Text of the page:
The aim of Significance is to communicate and demonstrate in an entertaining and thought-provoking way the practical use of statistics in all walks of life and to show how statistics benefit society. Articles are largely non-technical and hence accessible and appealing, not only to members of the profession, but also to all users of statistics. Students and teachers of statistics will find articles of interest in Significance, as will people working in central and local government, medicine and healthcare, administration, economics, business and commerce, industry, social studies, survey research, science and the environment. As well as promoting the discipline and covering topics of professional relevance, Significance contains a mixture of statistics in the news, case studies, reviews of existing and newly developing areas of statistics, the application of techniques in practice and problem solving, all with an international flavour.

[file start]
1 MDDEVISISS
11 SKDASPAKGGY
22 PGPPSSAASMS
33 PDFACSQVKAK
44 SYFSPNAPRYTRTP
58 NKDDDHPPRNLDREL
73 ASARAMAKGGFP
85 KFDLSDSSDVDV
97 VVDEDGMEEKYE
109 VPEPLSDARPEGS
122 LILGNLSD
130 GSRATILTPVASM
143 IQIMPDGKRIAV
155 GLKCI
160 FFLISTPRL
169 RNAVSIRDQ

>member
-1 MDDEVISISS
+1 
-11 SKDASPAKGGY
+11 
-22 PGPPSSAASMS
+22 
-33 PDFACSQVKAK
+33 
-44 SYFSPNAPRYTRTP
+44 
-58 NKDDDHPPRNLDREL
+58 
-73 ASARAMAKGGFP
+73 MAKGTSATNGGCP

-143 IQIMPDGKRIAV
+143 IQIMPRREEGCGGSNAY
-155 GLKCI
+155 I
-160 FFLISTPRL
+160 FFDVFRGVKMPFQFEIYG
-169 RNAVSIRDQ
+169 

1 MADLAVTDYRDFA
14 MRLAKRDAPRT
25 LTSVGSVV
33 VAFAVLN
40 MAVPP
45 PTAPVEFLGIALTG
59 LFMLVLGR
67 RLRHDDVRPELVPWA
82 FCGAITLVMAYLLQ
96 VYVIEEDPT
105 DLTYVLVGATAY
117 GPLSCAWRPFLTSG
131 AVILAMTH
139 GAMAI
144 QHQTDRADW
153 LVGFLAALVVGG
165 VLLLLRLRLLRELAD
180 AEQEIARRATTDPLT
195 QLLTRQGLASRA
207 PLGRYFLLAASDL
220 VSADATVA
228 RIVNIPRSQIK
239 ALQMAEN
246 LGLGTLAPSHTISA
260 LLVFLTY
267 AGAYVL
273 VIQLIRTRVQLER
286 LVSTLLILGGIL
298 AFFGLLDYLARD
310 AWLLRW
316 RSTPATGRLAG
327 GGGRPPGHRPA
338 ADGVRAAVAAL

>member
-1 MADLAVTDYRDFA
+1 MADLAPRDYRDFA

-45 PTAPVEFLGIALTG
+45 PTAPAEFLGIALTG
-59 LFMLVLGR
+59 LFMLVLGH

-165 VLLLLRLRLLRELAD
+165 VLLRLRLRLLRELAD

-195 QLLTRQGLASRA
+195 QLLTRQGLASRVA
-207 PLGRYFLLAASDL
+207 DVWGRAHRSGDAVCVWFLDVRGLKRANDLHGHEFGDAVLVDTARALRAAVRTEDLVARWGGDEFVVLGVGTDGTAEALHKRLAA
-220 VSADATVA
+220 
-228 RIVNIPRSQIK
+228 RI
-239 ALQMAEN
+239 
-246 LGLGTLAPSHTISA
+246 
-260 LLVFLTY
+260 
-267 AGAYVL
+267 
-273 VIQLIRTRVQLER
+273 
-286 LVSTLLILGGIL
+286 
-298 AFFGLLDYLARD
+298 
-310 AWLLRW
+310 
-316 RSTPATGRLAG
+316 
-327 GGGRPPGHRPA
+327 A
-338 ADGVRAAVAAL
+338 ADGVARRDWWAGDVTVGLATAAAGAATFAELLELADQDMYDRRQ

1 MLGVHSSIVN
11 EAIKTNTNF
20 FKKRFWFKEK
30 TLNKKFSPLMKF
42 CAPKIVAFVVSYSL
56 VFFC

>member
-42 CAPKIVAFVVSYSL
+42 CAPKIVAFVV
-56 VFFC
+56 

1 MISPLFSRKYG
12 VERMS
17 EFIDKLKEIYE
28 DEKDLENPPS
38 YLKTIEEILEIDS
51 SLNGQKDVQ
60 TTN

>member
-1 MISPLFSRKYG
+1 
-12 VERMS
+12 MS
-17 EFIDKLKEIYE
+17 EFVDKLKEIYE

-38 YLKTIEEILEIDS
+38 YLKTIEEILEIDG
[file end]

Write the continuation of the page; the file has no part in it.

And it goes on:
One of the main purposes of Significance is to be an enjoyable way for readers to learn about novel applications, important theoretical developments, current issues affecting statisticians and developments in the roles played by statisticians and statistics right across society. The magazine will help to keep statisticians in academia in touch with those outside and to bring developments in research and practice to the attention of those who may be interested but are not directly involved.

Search Engine Optimization for Your Paper